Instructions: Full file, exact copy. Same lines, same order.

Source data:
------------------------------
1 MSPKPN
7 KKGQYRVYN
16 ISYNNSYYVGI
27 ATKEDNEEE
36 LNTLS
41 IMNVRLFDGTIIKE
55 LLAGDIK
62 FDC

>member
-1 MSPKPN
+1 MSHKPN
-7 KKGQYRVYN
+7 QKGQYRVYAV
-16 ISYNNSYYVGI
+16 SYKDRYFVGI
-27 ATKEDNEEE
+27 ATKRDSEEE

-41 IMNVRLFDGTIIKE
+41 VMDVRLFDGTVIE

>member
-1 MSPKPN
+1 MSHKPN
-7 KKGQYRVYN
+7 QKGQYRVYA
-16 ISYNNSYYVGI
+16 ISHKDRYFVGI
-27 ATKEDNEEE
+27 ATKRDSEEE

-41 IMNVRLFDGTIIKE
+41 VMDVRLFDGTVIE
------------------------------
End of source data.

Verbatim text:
1 MSPKPN
7 KKGQYRVYN
16 ISYNNSYYVGI
27 ATKEDNEEE
36 LNTLS
41 IMNVRLFDGTIIKE
55 LLAGDIK
62 FDC

>member
-1 MSPKPN
+1 MSHKPN
-7 KKGQYRVYN
+7 QKGQYRVYAV
-16 ISYNNSYYVGI
+16 SYKDRYFVGI
-27 ATKEDNEEE
+27 ATKRDSEEE

-41 IMNVRLFDGTIIKE
+41 VMDVRLFDGTVIE

>member
-1 MSPKPN
+1 MSHKPN
-7 KKGQYRVYN
+7 QKGQYRVYA
-16 ISYNNSYYVGI
+16 ISHKDRYFVGI
-27 ATKEDNEEE
+27 ATKRDSEEE

-41 IMNVRLFDGTIIKE
+41 VMDVRLFDGTVIE